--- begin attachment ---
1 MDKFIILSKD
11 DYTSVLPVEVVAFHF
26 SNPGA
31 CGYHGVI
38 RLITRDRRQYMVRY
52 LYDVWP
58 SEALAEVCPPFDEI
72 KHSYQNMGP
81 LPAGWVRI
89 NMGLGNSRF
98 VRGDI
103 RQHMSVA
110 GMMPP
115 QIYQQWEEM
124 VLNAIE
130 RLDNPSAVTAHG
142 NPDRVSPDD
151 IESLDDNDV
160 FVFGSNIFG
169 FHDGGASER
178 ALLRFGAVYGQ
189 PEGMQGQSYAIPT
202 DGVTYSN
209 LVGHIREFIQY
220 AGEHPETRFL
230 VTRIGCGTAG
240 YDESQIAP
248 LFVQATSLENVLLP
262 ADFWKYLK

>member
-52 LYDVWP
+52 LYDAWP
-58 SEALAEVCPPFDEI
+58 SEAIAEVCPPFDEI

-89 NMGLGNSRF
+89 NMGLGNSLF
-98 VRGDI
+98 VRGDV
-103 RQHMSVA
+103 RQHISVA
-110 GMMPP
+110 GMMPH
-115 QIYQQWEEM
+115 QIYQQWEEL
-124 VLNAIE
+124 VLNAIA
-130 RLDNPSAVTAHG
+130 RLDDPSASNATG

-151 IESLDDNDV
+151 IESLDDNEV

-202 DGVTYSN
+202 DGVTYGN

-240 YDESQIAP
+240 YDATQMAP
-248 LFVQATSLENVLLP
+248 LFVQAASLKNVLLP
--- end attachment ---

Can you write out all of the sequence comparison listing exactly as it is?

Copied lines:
1 MDKFIILSKD
11 DYTSVLPVEVVAFHF
26 SNPGA
31 CGYHGVI
38 RLITRDRRQYMVRY
52 LYDVWP
58 SEALAEVCPPFDEI
72 KHSYQNMGP
81 LPAGWVRI
89 NMGLGNSRF
98 VRGDI
103 RQHMSVA
110 GMMPP
115 QIYQQWEEM
124 VLNAIE
130 RLDNPSAVTAHG
142 NPDRVSPDD
151 IESLDDNDV
160 FVFGSNIFG
169 FHDGGASER
178 ALLRFGAVYGQ
189 PEGMQGQSYAIPT
202 DGVTYSN
209 LVGHIREFIQY
220 AGEHPETRFL
230 VTRIGCGTAG
240 YDESQIAP
248 LFVQATSLENVLLP
262 ADFWKYLK

>member
-52 LYDVWP
+52 LYDAWP
-58 SEALAEVCPPFDEI
+58 SEAIAEVCPPFDEI

-89 NMGLGNSRF
+89 NMGLGNSLF
-98 VRGDI
+98 VRGDV
-103 RQHMSVA
+103 RQHISVA
-110 GMMPP
+110 GMMPH
-115 QIYQQWEEM
+115 QIYQQWEEL
-124 VLNAIE
+124 VLNAIA
-130 RLDNPSAVTAHG
+130 RLDDPSASNATG

-151 IESLDDNDV
+151 IESLDDNEV

-202 DGVTYSN
+202 DGVTYGN

-240 YDESQIAP
+240 YDATQMAP
-248 LFVQATSLENVLLP
+248 LFVQAASLKNVLLP